We do have a problem with an energy market where too many get a raw deal. I suggest we should deal with that and tighten rules on (for example) offering social tariffs, rather than letting private energy companies cherry-pick while the most vulnerable consumers gravitate to the public companies at public expense. Granted, the National Grid itself is a monopoly. But nationalising it would cost around £25 billion — let’s assume we don’t nationalise its overseas holdings. Is this really the top priority for an investment programme?

Similarly, I see that water is a natural monopoly — but is nationalising it worth £69 billion or so of capital spend? Our manifesto complained about price rises. A hypothetical Labour Government would want to bear down on prices more than the private sector (reducing bills by £220 a year, at what cost we know not). Presumably, it would therefore want the state to bear more of the cost. How long would the argument that nationalising profit-making industries would pay for itself last?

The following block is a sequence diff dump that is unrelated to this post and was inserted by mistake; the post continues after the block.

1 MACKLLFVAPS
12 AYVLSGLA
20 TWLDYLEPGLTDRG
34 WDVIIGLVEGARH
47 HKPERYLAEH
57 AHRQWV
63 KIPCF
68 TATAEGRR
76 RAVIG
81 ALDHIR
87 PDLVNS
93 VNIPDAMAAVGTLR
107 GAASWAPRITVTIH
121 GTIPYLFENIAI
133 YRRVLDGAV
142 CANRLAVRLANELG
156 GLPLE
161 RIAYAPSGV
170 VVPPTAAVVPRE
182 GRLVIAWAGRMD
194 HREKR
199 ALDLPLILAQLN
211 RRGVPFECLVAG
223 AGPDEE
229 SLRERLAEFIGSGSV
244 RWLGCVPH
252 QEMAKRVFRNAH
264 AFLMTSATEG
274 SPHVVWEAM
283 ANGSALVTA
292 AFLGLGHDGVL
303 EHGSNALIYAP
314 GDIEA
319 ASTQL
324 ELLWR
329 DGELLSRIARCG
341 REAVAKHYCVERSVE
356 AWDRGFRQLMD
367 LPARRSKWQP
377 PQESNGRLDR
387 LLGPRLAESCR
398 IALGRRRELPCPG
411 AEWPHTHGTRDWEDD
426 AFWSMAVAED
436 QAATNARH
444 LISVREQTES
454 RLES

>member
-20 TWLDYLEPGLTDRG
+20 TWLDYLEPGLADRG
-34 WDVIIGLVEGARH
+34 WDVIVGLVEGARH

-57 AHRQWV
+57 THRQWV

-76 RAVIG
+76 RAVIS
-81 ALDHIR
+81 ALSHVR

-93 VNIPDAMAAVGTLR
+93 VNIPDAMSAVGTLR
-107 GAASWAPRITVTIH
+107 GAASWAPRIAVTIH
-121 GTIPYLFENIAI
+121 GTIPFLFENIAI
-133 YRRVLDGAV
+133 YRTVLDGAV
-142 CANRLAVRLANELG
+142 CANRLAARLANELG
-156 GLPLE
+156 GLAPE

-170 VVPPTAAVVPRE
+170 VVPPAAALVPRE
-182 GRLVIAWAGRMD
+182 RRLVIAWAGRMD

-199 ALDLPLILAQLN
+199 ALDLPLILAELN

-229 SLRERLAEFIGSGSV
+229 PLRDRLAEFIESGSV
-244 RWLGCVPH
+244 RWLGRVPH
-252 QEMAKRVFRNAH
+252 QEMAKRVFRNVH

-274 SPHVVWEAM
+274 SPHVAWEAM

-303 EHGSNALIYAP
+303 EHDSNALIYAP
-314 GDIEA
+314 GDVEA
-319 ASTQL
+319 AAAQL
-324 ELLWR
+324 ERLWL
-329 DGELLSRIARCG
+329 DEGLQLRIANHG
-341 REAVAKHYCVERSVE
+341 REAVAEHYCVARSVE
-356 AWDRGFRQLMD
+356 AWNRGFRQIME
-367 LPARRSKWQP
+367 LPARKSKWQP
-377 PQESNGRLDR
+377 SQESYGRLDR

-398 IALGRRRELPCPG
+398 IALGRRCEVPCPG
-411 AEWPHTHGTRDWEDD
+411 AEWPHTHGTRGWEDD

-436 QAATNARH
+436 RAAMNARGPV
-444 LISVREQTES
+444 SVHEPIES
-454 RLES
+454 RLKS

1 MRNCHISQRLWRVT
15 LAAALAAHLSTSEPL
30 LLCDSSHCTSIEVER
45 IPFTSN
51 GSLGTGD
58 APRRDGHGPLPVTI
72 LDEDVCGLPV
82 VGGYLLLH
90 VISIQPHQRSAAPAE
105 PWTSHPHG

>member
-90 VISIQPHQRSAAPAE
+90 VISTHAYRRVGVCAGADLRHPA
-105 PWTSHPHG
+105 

Neither the National Grid nor water companies will stop needing investment if they enter public hands. Bearing that in mind, I question whether pitting capital investment in water and electricity networks against building and repairing schools or hospitals will deliver much investment in the former. It seems much more likely that the political attention and, in the end, the capital spend will go on the latter. The failure to invest was one of the main reasons for privatising utilities in the first place. But add in nationalising the Royal Mail and (presumably) at least some costs from setting up our new public energy companies and we probably planned to spend well over £100 billion on changing who owns things. Surely we’d be much better off actually investing in the UK’s future than changing the nameplates on our utility companies?